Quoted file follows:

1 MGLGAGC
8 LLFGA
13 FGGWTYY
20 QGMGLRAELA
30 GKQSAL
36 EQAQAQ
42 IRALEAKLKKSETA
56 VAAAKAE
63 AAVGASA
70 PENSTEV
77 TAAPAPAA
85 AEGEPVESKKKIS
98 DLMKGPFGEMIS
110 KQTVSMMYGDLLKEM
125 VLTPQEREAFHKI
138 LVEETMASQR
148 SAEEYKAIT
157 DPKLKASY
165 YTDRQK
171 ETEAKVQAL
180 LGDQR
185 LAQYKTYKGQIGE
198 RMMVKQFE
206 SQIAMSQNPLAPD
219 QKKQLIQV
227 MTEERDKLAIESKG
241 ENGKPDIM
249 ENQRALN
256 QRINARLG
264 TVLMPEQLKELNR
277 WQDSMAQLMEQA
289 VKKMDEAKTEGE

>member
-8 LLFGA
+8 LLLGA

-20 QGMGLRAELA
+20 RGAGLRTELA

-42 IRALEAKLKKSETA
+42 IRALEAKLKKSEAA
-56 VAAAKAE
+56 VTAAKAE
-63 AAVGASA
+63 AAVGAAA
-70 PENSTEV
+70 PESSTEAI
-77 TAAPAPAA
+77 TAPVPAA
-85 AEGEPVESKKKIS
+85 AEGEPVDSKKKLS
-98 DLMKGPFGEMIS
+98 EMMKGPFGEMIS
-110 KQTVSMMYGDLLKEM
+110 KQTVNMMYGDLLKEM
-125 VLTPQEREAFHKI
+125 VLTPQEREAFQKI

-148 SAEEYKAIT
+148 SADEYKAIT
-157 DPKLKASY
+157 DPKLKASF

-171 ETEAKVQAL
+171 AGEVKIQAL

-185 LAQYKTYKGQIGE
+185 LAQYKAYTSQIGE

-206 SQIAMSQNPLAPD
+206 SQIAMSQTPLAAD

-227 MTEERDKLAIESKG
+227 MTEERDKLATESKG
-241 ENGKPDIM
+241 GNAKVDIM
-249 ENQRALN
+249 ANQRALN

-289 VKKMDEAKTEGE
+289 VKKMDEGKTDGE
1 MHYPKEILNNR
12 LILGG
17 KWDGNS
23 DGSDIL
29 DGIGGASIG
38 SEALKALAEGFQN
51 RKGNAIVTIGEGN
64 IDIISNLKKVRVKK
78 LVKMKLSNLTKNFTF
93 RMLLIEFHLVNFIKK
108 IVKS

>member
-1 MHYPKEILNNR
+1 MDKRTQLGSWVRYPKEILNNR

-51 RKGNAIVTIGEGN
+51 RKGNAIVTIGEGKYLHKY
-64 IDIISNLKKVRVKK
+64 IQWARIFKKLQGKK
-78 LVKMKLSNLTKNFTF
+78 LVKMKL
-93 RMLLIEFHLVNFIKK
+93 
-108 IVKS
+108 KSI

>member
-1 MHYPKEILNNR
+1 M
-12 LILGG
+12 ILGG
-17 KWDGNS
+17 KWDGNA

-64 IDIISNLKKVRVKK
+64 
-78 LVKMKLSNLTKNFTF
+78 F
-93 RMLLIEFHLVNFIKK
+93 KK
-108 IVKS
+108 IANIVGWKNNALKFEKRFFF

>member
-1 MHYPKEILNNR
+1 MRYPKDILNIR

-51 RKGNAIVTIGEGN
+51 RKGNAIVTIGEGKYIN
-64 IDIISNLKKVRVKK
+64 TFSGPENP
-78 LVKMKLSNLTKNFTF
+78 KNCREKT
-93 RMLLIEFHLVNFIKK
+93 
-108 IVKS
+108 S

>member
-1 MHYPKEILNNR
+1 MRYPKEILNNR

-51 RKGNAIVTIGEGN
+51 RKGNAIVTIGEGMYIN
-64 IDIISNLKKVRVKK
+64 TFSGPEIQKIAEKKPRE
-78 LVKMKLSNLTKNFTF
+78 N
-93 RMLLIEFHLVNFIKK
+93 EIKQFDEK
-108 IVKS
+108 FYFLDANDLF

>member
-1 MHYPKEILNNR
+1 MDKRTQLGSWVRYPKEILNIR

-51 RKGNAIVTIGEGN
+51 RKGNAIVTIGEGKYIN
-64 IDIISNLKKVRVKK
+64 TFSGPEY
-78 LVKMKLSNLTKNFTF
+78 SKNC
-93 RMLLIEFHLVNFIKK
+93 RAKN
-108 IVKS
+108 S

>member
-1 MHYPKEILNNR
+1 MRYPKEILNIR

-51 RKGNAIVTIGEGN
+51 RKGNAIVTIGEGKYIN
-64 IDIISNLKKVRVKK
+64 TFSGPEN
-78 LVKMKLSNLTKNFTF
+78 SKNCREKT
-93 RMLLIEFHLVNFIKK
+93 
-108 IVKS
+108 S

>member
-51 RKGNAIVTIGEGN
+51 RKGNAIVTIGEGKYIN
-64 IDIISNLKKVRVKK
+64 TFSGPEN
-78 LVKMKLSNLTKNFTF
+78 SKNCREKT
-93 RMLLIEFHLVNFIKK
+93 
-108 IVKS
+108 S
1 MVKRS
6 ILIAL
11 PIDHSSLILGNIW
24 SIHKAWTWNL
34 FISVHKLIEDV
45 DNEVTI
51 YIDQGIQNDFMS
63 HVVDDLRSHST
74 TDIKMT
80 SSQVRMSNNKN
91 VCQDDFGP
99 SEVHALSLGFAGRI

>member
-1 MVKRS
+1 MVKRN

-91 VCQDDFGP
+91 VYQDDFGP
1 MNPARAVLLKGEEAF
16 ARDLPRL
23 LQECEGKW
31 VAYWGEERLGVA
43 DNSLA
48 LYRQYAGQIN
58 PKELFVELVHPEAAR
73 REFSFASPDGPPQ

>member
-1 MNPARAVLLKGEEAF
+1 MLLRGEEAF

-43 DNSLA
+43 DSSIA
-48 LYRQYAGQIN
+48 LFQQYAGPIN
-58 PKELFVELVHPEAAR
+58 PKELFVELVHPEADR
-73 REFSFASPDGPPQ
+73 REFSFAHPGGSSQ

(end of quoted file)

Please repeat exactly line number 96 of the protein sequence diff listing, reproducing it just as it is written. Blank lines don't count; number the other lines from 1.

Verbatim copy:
-108 IVKS